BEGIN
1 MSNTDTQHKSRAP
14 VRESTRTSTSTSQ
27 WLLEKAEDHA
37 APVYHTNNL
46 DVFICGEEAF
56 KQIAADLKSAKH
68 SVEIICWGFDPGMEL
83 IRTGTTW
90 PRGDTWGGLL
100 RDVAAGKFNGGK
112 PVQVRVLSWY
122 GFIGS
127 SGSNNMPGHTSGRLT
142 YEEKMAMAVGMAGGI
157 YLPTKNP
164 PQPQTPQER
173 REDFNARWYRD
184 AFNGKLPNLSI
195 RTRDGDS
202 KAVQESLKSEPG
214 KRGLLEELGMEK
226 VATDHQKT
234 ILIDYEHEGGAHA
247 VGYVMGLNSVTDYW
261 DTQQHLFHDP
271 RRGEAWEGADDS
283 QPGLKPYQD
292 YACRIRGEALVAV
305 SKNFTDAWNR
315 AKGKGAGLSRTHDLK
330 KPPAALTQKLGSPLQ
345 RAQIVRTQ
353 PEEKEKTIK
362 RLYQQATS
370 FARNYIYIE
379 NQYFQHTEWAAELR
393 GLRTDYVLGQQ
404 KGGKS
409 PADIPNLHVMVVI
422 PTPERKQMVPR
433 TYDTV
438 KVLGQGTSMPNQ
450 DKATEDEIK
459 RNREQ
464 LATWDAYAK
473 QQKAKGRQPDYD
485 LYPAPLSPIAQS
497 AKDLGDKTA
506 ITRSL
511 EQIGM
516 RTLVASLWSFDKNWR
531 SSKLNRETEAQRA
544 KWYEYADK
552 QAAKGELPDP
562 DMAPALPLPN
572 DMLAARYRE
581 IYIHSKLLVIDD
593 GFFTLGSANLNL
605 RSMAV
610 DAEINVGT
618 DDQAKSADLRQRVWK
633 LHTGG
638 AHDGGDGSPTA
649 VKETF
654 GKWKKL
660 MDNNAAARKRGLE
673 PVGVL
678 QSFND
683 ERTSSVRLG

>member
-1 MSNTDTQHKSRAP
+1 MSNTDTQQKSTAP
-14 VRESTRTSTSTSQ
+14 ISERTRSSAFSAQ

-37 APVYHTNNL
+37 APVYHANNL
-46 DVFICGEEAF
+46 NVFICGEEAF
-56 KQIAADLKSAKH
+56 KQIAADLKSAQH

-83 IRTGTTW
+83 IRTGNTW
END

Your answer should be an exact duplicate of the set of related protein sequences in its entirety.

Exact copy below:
1 MSNTDTQHKSRAP
14 VRESTRTSTSTSQ
27 WLLEKAEDHA
37 APVYHTNNL
46 DVFICGEEAF
56 KQIAADLKSAKH
68 SVEIICWGFDPGMEL
83 IRTGTTW
90 PRGDTWGGLL
100 RDVAAGKFNGGK
112 PVQVRVLSWY
122 GFIGS
127 SGSNNMPGHTSGRLT
142 YEEKMAMAVGMAGGI
157 YLPTKNP
164 PQPQTPQER
173 REDFNARWYRD
184 AFNGKLPNLSI
195 RTRDGDS
202 KAVQESLKSEPG
214 KRGLLEELGMEK
226 VATDHQKT
234 ILIDYEHEGGAHA
247 VGYVMGLNSVTDYW
261 DTQQHLFHDP
271 RRGEAWEGADDS
283 QPGLKPYQD
292 YACRIRGEALVAV
305 SKNFTDAWNR
315 AKGKGAGLSRTHDLK
330 KPPAALTQKLGSPLQ
345 RAQIVRTQ
353 PEEKEKTIK
362 RLYQQATS
370 FARNYIYIE
379 NQYFQHTEWAAELR
393 GLRTDYVLGQQ
404 KGGKS
409 PADIPNLHVMVVI
422 PTPERKQMVPR
433 TYDTV
438 KVLGQGTSMPNQ
450 DKATEDEIK
459 RNREQ
464 LATWDAYAK
473 QQKAKGRQPDYD
485 LYPAPLSPIAQS
497 AKDLGDKTA
506 ITRSL
511 EQIGM
516 RTLVASLWSFDKNWR
531 SSKLNRETEAQRA
544 KWYEYADK
552 QAAKGELPDP
562 DMAPALPLPN
572 DMLAARYRE
581 IYIHSKLLVIDD
593 GFFTLGSANLNL
605 RSMAV
610 DAEINVGT
618 DDQAKSADLRQRVWK
633 LHTGG
638 AHDGGDGSPTA
649 VKETF
654 GKWKKL
660 MDNNAAARKRGLE
673 PVGVL
678 QSFND
683 ERTSSVRLG

>member
-1 MSNTDTQHKSRAP
+1 MSNTDTQQKSTAP
-14 VRESTRTSTSTSQ
+14 ISERTRSSAFSAQ

-37 APVYHTNNL
+37 APVYHANNL
-46 DVFICGEEAF
+46 NVFICGEEAF
-56 KQIAADLKSAKH
+56 KQIAADLKSAQH

-83 IRTGTTW
+83 IRTGNTW